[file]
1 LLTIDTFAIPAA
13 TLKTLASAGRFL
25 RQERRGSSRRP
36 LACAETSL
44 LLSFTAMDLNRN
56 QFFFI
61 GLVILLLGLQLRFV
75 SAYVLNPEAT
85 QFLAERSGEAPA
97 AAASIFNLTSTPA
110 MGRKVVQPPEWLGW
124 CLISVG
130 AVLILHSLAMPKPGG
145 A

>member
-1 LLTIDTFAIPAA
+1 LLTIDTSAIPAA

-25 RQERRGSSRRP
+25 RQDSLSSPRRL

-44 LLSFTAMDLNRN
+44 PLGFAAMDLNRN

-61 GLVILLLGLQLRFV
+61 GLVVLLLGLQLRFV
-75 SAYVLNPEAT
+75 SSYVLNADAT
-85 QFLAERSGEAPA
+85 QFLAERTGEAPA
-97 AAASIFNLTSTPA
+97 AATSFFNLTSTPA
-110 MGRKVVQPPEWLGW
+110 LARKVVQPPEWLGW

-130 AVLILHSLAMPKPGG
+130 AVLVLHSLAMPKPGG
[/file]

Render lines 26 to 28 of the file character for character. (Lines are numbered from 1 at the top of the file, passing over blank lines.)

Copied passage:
-85 QFLAERSGEAPA
+85 QFLAERTGEAPA
-97 AAASIFNLTSTPA